• Describe the safety precautions you should take when handling and caring for a horse. You will be asked about this before you are allowed in the arena:
    • Hint #1: Do horses respond to perceived threats in a calm thoughtful way, or in a blind panic?
    • Hint #2: Which end of the horse bites and which end kicks?
  • Name 15 parts of a horse.
  • Name four leading breeds of horses. Explain the special features for which each breed is known.
  • Name 10 parts of the saddle and bridle that you will use.
  • Describe the symptoms of colic. Describe four other horse health problems.
  • Name three main conformation faults of the feet and legs, and explain how to detect them.
  • Explain:
    • the difference between lameness and unsoundness.
    • how to trim and shoe a horse’s foot and how to make adjustments according to its conformation, the season of the year, and the riding conditions.
    • determining what and how much to feed the horse and why the amount and kind of feed will be changed according to activity level and the kind of horse it is.

2. In order to assure that he is comfortable working with an animal that outweighs him by 1,200 pounds, it is highly recommended that the scout have at least one hour of horseback riding experience in the last year before attending this workshop.

3. There are many good books on horsemanship, horse health and horse training. Most public libraries have a good variety of horse books. These are not required, but are our favorites:

  • Teaching Safe Horsemanship, A Guide to English & Western Instruction, by Jan Dawson (Storey Communications, Inc.).
  • The Basics of Western Riding, by Charlene Strickland (Storey Communications, Inc.).
  • Considering the Horse, Tales of Problems Solved and Lessons Learned; by Mark Rashid (Johnson Books, Boulder)
  • Any/all books by John Lyons

Rules and Practices

Boy Scout Western Riding Ranch Vacation

Boy Scout Western Riding Ranch Vacation

The workshop is taught using the principles of the Dude Ranchers Association Safety Certification program. Before arriving:

  • Written parental permission is mandatory – we will fax or mail you the form when you book your reservation.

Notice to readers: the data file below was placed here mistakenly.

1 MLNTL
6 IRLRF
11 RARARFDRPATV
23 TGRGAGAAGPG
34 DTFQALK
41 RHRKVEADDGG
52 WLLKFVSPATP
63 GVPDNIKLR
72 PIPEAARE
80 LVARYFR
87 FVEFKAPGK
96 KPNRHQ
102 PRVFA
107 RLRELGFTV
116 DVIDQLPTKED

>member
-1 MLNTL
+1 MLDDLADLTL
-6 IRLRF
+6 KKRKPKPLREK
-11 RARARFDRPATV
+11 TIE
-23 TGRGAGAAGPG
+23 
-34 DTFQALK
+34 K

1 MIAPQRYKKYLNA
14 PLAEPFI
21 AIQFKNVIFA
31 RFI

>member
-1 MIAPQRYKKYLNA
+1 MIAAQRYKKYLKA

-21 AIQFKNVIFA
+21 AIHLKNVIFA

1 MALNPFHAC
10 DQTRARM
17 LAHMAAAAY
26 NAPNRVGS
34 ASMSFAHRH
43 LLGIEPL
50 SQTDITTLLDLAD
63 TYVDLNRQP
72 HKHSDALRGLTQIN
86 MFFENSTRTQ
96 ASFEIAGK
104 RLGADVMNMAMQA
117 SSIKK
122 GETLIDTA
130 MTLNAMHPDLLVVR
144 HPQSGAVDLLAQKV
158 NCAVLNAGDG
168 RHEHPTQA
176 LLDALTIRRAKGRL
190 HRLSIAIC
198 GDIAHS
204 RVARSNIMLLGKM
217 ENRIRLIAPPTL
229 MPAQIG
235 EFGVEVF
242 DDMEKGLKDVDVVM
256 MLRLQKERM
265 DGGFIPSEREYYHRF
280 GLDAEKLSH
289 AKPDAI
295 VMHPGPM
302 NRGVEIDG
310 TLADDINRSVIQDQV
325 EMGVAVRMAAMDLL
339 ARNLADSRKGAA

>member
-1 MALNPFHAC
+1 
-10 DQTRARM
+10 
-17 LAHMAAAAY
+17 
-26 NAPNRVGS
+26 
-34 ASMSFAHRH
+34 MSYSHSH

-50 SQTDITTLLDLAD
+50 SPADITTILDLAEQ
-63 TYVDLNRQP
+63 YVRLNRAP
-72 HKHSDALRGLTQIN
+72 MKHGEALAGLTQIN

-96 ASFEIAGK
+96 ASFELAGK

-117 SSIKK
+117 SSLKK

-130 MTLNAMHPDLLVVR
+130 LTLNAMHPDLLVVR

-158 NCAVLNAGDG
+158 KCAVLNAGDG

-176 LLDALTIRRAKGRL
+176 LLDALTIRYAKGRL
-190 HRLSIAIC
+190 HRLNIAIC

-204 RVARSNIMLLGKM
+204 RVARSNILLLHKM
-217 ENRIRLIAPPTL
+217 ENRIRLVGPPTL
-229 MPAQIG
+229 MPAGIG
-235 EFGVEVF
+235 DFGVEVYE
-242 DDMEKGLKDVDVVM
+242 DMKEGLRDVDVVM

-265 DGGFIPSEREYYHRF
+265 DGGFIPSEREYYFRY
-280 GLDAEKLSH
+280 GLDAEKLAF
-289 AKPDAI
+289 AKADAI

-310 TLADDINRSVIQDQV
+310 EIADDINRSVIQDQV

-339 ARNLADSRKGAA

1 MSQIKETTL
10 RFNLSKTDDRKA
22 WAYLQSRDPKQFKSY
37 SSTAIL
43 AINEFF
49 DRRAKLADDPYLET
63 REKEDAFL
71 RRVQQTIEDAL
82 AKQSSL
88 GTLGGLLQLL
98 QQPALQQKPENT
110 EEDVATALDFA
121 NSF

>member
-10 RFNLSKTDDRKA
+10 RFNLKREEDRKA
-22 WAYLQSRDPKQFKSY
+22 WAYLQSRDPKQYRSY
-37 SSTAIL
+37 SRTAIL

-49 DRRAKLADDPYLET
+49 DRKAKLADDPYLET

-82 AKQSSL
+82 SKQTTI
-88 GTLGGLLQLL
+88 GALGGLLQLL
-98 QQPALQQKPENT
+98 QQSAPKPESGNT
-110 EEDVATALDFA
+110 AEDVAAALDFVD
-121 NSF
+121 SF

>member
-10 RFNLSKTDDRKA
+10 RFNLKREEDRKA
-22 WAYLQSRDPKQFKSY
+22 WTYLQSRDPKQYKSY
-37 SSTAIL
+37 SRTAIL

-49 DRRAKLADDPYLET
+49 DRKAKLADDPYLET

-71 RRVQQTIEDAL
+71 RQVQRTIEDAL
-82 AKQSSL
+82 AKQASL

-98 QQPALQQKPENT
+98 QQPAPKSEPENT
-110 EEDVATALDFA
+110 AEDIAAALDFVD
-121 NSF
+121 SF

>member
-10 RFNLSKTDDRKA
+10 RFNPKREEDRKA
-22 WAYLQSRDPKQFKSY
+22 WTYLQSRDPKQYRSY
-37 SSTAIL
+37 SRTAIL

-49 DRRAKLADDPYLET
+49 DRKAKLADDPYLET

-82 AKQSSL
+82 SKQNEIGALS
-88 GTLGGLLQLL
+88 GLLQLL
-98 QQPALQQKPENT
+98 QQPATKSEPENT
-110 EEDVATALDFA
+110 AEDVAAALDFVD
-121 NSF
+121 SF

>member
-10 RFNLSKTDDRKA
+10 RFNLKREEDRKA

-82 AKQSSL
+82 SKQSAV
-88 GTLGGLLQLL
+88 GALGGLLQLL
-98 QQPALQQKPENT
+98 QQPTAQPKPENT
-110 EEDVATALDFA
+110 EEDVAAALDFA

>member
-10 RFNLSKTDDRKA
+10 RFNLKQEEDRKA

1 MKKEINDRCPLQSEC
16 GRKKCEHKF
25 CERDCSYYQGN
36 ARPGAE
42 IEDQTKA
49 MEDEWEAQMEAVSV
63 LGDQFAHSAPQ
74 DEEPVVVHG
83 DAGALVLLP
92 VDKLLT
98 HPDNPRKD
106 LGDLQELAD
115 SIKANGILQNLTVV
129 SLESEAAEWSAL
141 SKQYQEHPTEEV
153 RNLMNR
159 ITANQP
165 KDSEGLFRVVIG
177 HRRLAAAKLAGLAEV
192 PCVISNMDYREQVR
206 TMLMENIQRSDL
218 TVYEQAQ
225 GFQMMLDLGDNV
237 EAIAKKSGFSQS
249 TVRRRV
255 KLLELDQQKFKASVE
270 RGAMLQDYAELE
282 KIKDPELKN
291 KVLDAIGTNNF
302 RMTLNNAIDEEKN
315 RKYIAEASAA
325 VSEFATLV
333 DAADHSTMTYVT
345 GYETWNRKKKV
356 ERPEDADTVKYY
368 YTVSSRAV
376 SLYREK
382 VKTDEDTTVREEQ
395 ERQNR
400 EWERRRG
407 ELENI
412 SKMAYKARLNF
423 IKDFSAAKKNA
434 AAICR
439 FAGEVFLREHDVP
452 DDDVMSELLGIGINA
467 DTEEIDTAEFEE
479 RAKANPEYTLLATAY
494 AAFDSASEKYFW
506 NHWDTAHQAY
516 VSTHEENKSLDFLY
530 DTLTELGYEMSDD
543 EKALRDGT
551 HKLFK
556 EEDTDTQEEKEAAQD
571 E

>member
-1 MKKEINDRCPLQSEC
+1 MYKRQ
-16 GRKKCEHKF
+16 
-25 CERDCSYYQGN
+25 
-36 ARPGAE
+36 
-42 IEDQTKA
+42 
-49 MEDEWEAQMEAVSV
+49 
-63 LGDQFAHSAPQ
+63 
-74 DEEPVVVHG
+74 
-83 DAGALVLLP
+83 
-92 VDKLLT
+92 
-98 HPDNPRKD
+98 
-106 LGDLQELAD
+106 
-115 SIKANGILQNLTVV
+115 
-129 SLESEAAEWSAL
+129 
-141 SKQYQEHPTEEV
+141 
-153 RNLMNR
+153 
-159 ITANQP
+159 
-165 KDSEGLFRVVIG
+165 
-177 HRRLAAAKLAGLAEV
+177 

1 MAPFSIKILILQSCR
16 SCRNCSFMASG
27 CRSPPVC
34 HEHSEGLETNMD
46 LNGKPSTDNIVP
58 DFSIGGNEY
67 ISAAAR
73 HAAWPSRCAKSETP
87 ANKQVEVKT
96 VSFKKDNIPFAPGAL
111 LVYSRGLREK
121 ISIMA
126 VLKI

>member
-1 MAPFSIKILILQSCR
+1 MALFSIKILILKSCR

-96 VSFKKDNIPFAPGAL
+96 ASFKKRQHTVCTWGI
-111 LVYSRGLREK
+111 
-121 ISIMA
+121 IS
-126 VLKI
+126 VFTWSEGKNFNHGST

• Helmets for minors are mandatory and highly recommended for adult students.
  • Adults wearing cowboy hats MUST have stampede strings under the chin.
  • Jeans or heavy long pants are mandatory.
  • Smooth soled boots or sneakers, NOT large waffled hiking books are to be worn.
  • If wearing sneakers or short boots, socks long enough to cover ankles are highly recommended. An hour of rubbing a bare ankle (or bare anything) against leather will leave a long, painful memory.
  • Long sleeve shirts are strongly recommended.
  • Horseplay and “silliness” are dangerous, and will result in removing the student from contact with horses. (This has never been a problem with scouts!)
  • Workshop groups consist of no more than 5 scouts per group.
  • Each group must have at least one adult scout leader.
  • Each group will have one ranch staff wrangler-instructor. (It may be possible to have more than one group working at the same time.)


Workshops are scheduled only by prior reservation. More than one group may be scheduled at at the same time, if ranch staffing allows. Workshops can be scheduled at the following times:

  • Sunday afternoons from 1PM to 4PM
  • Tuesday afternoons from 1PM to 4PM
  • Thursday mornings from 9AM to 12N
  • Thursday afternoons from 1PM to 4PM
  • Saturday afternoons from 1PM to 4PM

How to get here:

  • You can hike – we share a fence with the Ben Delatour ranch. Just hike north. (But be aware that this is a pretty strenuous 3-5 mile hike!!)
  • You can drive – Take Boy Scout Road (CR 68C) north to Red Feather Lakes Road (CR 74E) turn left (west) and go about 1 mile.
  • Shuttle service – we offer shuttle service for $5/person round trip.

Any other questions? Feel free to e-mail or call us anytime!

Call or Text Anytime: 970-224-1222